“At the time of Baronia’s sentence, the commentary to sec. 2B5.1 identified the following exception to the enhancement for certain counterfeiters:
‘Subsection (b)(2) does not apply to persons who merely photocopy notes or otherwise produce items that are so obviously counterfeit that they are unlikely to be accepted even if subjected to only minimal scrutiny. U.S.S.G. sec. 2B5.1, cmt. n.4. Baronia reads Application Note 4 as exempting from the enhancement counterfeiters who either (1) produce fake bills by photocopying or (2) produce an obvious forgery by some other method. He does not contend that the bills he made were “obviously counterfeit.” Instead, he argues that because his method of scanning the bills onto his computer was the functional equivalent of photocopying, section (b)(2) should not apply.’
“We disagree with Baronia’s reading of Application Note 4. We do not read the language as creating two separate and distinct situations in which section (b)(2) would not apply. The ‘obviously counterfeit’ language in the note modifies and limits both the ‘merely photocopy’ and the ‘otherwise produce’ language, and therefore the note describes only one situation: when the method used by the counterfeiter produces an obvious forgery-whether by photocopying or some other method. See United States v. Stanley, 23 F.3d 1084, 1086 (6th Cir. 1994).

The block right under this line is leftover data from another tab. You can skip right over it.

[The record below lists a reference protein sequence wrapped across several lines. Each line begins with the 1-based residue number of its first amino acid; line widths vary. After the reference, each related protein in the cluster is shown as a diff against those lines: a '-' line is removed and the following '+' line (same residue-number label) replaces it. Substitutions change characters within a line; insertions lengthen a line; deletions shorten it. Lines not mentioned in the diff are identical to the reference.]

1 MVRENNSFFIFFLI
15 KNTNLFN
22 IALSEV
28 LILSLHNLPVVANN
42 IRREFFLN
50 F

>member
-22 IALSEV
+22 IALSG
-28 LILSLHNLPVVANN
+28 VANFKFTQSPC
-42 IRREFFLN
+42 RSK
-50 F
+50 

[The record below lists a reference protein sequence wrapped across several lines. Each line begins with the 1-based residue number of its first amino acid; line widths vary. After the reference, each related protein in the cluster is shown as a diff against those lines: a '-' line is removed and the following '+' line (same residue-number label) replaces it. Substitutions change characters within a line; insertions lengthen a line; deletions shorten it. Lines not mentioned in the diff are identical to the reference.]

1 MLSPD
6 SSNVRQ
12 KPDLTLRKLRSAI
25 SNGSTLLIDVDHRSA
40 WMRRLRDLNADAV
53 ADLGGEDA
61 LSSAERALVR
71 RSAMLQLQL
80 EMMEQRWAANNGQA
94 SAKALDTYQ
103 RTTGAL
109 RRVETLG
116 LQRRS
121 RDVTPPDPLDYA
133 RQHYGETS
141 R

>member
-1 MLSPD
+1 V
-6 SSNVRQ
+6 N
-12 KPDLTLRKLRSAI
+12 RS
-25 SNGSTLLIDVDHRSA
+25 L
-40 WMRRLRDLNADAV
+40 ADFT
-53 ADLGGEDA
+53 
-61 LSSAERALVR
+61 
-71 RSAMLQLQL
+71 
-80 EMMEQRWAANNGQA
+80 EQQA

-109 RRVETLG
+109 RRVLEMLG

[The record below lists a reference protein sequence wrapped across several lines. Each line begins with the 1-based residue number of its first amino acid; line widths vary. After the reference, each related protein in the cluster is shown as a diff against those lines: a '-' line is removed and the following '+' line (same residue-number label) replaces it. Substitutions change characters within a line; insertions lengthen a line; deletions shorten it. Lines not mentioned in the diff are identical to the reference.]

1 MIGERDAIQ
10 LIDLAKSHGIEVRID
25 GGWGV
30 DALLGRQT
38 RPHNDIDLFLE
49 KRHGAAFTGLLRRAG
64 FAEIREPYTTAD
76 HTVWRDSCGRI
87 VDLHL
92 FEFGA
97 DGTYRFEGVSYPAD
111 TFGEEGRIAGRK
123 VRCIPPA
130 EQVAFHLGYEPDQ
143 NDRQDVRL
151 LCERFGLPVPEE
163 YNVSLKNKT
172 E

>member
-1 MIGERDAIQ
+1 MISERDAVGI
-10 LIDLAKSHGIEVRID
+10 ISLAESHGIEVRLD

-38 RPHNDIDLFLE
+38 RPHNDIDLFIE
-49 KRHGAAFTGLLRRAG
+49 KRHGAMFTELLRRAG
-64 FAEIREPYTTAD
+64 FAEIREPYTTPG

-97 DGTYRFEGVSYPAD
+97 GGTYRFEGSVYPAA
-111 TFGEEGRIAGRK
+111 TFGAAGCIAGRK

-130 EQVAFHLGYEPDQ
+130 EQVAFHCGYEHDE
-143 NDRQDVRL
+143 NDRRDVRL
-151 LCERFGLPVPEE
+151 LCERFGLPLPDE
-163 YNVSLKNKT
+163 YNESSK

“The proper inquiry for exclusion from subsection (b)(2) is not how the bills were made, but rather how well they were made. Under Baronia’s reading, the counterfeiter who uses a photocopier is off the hook regardless of the quality of the counterfeit items. This reading conflicts with the purpose of the enhancement and has been rejected by every circuit to consider the question.”
Appeal from the United States District Court for the Northern District of Illinois, Shadur, J., Williams, J.